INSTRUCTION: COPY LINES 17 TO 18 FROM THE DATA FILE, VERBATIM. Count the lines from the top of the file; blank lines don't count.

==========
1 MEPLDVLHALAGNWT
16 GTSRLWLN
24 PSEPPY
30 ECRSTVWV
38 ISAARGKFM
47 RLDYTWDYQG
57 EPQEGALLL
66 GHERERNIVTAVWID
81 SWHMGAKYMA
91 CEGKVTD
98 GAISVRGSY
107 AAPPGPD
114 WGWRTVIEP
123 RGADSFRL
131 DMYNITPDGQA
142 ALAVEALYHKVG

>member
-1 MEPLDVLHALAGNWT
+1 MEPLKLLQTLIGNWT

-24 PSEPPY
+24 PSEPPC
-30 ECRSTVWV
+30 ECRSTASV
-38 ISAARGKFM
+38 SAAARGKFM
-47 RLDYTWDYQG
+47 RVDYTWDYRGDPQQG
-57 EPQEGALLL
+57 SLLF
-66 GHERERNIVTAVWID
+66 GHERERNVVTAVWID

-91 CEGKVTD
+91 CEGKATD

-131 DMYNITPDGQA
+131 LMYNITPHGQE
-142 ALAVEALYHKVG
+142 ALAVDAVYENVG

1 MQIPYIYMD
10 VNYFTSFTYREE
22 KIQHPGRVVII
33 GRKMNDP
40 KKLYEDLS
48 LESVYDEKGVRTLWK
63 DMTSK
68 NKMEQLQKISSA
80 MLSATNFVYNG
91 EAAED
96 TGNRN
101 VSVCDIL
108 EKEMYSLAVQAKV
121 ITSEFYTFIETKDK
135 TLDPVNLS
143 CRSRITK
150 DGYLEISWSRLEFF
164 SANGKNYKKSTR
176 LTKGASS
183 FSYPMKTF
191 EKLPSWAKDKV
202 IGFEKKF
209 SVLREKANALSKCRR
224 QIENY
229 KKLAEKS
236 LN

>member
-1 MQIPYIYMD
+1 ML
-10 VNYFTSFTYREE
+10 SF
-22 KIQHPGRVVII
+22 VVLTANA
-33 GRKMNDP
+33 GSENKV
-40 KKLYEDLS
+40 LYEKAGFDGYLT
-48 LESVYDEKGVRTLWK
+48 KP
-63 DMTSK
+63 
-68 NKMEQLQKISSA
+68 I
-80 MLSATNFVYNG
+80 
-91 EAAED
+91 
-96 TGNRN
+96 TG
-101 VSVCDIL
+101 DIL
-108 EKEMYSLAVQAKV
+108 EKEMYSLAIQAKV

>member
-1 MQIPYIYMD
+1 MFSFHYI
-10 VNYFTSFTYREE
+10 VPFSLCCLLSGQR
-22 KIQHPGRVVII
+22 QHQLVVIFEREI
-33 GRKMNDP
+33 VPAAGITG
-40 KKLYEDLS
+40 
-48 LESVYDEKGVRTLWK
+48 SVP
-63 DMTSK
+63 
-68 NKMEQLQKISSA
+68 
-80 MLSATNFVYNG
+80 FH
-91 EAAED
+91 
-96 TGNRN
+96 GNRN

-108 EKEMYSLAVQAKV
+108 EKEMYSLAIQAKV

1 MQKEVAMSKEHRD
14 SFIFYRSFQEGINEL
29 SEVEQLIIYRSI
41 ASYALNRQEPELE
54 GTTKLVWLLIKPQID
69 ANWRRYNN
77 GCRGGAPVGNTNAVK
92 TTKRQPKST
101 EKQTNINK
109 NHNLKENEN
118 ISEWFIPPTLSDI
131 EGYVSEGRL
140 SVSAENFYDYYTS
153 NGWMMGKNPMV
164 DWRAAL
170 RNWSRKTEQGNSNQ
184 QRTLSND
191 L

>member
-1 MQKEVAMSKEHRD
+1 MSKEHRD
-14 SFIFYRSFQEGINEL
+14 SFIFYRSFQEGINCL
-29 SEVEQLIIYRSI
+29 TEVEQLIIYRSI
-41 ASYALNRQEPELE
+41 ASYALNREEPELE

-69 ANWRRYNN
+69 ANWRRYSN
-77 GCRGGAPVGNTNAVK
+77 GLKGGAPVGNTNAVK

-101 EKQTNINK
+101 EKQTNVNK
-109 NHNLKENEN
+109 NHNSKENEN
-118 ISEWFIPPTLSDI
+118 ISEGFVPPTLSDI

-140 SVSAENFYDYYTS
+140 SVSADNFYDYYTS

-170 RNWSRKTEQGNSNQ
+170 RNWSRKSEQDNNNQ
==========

>member
-1 MEPLDVLHALAGNWT